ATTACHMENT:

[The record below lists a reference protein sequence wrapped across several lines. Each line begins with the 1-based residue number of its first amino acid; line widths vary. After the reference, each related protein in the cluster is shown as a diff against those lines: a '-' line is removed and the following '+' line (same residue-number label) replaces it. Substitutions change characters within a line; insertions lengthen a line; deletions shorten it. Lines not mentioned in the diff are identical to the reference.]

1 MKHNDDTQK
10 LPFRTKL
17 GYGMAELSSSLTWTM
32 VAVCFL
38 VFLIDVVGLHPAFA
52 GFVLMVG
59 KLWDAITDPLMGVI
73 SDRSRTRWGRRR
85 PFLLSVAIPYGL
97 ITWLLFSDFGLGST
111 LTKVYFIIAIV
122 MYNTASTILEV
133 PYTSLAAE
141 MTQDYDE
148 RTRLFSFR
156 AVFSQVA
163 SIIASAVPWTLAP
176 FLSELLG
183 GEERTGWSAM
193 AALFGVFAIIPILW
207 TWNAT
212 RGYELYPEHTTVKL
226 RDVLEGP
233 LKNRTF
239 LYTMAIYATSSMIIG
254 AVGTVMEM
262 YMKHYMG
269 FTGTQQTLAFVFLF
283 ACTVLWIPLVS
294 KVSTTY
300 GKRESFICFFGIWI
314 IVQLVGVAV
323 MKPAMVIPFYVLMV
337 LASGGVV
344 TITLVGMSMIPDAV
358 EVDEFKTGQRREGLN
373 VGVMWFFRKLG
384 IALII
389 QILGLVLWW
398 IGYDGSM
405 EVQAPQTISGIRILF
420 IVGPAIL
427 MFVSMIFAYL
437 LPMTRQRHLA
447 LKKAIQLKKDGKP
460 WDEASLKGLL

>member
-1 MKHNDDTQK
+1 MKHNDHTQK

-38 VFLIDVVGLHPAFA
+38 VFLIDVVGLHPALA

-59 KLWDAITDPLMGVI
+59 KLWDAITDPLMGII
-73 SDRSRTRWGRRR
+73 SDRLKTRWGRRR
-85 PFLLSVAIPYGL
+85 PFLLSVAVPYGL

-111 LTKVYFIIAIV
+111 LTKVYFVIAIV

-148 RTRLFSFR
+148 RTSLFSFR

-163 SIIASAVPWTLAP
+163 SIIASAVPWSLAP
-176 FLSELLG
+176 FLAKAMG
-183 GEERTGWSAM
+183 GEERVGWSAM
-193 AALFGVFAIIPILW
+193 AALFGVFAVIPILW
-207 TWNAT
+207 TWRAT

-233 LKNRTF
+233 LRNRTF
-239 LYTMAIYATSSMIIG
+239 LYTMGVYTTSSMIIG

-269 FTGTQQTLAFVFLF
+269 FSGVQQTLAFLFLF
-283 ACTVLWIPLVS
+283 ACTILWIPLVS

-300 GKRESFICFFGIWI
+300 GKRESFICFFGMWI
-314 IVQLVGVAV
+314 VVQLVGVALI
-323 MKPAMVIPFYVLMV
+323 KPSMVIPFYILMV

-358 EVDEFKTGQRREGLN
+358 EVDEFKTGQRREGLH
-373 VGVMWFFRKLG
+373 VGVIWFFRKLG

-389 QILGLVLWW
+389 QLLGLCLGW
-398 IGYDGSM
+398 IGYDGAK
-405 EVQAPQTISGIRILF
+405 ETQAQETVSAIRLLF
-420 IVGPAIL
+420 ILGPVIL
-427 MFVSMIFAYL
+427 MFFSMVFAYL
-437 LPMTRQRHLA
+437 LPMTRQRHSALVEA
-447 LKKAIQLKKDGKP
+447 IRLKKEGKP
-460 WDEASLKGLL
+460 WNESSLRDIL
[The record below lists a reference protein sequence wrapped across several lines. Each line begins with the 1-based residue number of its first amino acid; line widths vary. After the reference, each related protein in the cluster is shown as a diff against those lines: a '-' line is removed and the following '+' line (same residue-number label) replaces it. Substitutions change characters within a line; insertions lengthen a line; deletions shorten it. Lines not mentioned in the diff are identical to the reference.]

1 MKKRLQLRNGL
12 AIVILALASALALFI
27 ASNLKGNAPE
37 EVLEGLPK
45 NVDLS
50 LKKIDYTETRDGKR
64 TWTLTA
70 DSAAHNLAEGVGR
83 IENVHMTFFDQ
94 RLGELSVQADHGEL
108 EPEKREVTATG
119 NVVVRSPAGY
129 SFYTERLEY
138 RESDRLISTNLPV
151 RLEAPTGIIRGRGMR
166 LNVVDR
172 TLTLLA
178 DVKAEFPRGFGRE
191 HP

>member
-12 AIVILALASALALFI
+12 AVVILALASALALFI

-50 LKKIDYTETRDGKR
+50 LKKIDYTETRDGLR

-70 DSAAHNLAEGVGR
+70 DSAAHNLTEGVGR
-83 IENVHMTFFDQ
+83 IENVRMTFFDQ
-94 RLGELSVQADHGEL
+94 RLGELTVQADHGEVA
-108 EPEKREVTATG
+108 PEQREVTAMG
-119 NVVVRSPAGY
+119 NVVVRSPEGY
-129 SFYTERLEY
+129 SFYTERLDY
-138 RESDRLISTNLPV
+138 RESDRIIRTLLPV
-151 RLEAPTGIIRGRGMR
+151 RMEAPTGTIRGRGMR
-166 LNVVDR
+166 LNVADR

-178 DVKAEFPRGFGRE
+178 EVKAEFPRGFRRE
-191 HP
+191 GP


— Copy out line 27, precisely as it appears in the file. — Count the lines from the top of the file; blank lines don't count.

254 AVGTVMEM